May 242012

True to its collective-based roots, the Edinburgh Bicycle Co-operative’s mission statement for its Revolution range is to make good quality bicycles more affordable. We like that. Thanks to Ged Holmyard and Sheila McLeod of EBC.

It’s hard to pick up a newspaper or magazine these days without being reminded of the health, fitness and money-saving benefits of taking up cycling. Whether it’s BMX star Shanaze Reade advertising bicycle-friendly budget hotels or pressure groups saddling up to ride on Parliament, cycling has never been so en vogue.

It’s enough to convince you to take up cycling, but knowing where to start can be confusing.

The Co-operative’s first advice is, ‘Beware of BSOs (bicycle-shaped objects)’. BSOs are sold as bicycles in supermarkets, general stores and in the back pages of magazines, sometimes for as little as fifty quid. To produce a bike this cheap, corners are cut. It’ll be heavy, the gears will most likely misfire and the brakes will barely work. Best of luck too, when you return the bike to the place of purchase, looking for a trained mechanic to put it right.

That’s why, if you’re looking for a bike, the firm recommendation is to visit a specialist bicycle shop.

But don’t specialist bikes cost a fortune? They can be expensive, but not necessarily.

The 2012 range of Revolution bicycles, exclusive to the UK’s original workers’ co-operative bicycle retailer, suggests that Co-op has achieved its laudable ambition with panache and style.

There’s a growing market for simple everyday inexpensive hybrid/commuter cycles that won’t let you down and the Revolution Trailfinder proves that you can still get a decent bike from an independent bicycle retailer for £250.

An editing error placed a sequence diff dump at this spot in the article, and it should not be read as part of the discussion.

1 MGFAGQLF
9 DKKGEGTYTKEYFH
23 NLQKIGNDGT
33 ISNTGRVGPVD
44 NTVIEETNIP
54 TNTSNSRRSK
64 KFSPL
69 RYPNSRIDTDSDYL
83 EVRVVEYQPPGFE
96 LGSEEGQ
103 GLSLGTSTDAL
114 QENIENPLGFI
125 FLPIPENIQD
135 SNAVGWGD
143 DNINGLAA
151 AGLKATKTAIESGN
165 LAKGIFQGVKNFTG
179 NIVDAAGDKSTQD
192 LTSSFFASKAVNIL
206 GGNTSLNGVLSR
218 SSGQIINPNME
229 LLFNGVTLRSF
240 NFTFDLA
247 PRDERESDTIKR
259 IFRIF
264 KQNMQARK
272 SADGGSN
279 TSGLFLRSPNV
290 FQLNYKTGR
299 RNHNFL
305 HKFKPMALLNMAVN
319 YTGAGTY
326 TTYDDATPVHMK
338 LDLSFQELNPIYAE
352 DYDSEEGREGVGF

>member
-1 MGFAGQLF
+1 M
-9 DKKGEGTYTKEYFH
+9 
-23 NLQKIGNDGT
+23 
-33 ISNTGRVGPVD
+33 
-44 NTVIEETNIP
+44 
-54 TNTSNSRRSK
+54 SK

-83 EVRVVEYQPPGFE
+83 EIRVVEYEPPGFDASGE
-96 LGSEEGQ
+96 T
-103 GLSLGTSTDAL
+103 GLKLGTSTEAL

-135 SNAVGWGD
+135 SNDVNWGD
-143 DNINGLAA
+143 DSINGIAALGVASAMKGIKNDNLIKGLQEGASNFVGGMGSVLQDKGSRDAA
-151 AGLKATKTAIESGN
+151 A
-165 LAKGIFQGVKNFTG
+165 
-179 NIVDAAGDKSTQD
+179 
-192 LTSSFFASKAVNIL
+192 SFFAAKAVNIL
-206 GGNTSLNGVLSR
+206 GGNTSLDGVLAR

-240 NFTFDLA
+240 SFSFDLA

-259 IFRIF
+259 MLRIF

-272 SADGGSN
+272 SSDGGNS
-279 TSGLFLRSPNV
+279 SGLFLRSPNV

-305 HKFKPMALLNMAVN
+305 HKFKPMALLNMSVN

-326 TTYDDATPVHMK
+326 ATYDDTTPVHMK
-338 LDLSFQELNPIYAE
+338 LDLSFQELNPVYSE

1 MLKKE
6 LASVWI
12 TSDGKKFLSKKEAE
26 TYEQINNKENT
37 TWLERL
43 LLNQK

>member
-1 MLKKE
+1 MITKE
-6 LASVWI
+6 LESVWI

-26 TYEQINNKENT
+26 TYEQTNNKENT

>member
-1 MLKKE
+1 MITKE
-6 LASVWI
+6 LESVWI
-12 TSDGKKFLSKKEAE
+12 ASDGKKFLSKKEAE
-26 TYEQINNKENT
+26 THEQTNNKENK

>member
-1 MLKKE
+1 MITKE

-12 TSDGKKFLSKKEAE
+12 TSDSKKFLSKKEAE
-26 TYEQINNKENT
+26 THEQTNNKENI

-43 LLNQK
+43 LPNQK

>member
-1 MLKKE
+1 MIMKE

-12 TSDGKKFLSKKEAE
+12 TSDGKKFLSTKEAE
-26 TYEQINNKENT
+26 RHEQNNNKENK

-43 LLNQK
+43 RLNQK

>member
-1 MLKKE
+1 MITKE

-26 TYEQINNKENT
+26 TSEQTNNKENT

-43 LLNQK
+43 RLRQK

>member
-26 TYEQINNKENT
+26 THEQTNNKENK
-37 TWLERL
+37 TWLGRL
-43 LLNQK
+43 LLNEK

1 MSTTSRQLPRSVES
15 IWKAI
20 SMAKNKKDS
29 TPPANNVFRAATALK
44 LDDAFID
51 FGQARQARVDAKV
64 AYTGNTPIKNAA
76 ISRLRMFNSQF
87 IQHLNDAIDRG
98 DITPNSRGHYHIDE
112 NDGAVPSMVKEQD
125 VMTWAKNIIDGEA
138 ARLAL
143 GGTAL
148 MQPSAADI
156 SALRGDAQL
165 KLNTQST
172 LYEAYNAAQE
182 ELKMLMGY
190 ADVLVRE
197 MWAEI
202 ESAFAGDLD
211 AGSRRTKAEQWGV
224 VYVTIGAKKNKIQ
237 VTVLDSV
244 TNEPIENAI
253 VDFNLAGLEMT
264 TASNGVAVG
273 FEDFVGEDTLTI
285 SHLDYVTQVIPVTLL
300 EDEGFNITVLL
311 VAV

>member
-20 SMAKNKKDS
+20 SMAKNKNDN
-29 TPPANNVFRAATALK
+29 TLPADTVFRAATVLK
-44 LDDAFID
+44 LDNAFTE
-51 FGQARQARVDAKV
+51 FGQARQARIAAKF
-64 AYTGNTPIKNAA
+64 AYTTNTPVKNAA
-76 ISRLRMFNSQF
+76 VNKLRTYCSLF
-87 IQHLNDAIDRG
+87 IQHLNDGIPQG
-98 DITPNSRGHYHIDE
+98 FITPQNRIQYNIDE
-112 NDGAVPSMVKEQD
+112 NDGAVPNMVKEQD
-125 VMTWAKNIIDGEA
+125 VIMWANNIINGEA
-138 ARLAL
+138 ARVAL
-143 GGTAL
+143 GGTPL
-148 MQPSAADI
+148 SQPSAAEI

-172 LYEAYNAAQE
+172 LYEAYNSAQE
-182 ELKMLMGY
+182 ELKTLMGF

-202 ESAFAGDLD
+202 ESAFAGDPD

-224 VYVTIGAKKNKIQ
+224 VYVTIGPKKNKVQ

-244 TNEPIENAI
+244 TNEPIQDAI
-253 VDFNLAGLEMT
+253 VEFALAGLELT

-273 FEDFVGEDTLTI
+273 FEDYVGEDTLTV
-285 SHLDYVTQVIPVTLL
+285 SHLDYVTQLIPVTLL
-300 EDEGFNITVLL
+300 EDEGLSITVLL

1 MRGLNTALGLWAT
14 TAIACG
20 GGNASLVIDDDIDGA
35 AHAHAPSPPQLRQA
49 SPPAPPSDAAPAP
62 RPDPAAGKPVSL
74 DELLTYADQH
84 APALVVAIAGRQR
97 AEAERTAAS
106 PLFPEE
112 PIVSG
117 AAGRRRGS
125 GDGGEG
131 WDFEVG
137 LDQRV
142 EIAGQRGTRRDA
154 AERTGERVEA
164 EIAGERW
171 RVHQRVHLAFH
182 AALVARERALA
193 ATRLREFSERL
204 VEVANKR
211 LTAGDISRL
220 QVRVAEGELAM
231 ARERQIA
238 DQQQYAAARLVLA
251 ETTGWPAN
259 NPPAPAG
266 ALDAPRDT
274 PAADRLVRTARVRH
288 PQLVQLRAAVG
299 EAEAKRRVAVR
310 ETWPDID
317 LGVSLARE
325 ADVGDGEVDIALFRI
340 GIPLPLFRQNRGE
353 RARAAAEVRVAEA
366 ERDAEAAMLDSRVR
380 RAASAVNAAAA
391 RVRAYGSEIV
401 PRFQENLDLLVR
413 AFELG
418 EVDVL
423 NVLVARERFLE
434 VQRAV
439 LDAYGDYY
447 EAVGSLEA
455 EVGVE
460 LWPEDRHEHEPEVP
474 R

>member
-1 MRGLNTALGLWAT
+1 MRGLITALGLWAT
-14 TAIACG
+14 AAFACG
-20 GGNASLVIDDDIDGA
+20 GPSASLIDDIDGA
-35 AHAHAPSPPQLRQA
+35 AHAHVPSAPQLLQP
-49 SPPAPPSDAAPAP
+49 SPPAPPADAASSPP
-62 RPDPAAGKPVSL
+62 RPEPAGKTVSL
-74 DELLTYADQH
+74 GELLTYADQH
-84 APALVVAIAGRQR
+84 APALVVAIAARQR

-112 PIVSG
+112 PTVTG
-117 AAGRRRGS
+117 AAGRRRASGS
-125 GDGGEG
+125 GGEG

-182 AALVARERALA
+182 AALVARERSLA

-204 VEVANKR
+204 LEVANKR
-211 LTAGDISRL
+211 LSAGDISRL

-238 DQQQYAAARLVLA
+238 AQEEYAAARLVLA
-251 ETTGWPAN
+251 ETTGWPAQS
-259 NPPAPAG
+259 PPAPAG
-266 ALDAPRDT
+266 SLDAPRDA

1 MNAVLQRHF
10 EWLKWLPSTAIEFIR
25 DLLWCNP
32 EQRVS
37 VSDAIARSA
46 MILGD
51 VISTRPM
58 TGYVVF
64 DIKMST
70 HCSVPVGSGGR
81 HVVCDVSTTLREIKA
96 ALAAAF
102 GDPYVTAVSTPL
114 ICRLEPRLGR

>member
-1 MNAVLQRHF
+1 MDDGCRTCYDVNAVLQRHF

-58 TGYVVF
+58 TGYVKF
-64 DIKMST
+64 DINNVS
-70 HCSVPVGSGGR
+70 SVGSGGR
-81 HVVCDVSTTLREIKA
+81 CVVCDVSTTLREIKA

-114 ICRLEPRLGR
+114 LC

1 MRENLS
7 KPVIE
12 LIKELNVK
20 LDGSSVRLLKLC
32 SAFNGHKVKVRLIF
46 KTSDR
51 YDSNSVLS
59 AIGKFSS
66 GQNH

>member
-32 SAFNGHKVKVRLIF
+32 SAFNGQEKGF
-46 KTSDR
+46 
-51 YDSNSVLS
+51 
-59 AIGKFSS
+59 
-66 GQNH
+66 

For the rugged of wrist and tough of tush who go off-road, a hardtail mountain bike with reliable disc brakes and suspension forks is a necessity and the Revolution Ascent XC Disc delivers, as does its sister bike, the women’s-specific Revolution Spur XC Disc for under £300.

The Revolution Courier is a fast single-speed flat-bar city bike at £289.99. Moving up the range smoothly and without dropping cadence, at the top is the Courier Hydro 27-speed, which comes in at £549.99. Competitive, given that it’s equipped with a carbon fork and hydraulic disc brakes.

Revolution bikes will probably pay for themselves within a few months with savings on fuel and fares. One of the Voice team has had a Revolution Streetfinder commuter two-wheeler – in the catalogue at about £275 – since January and is clocking up miles comfortably and in a gentlemanly upright pose with no visible Lycra, thankfully. He loves it.

More information about the 2012 Revolution bike range is in the Bike Co-op’s smart wee online sampler booklet, which can be quickly flicked through. EBC’s website reveals all if you’re looking for full details of the whole range or to order online.

If you want to see the Revolution range close up and test one out, they’re all in Edinburgh Bicycle Co-op’s shop at 458-464 George Street, Aberdeen. ‘The revolution will not be motorised’, they boast, and who could argue?